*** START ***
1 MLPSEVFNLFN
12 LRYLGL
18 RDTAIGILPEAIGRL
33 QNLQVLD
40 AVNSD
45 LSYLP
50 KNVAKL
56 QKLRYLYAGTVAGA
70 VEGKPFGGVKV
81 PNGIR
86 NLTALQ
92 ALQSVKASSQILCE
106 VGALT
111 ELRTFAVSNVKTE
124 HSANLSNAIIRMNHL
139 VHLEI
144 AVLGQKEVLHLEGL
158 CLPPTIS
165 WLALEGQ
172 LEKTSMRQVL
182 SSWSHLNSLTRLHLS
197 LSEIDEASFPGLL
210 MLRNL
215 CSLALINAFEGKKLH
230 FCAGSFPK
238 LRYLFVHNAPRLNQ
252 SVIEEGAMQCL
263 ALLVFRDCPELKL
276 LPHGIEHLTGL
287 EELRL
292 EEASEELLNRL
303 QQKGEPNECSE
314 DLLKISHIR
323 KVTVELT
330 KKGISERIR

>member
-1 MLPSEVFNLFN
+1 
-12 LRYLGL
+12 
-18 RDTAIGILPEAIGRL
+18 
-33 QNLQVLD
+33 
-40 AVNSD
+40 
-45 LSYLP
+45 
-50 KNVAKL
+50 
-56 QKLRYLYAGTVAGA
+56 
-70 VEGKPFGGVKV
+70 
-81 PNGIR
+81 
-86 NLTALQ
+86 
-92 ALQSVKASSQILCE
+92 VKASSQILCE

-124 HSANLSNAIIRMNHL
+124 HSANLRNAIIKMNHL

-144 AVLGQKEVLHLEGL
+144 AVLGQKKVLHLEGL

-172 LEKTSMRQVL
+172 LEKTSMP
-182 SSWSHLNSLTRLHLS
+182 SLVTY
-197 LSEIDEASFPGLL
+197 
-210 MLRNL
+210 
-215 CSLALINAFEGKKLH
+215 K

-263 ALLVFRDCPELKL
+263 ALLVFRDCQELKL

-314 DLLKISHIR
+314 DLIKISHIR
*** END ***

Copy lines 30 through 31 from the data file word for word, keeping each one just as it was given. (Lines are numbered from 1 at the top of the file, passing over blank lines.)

287 EELRL
292 EEASEELLNRL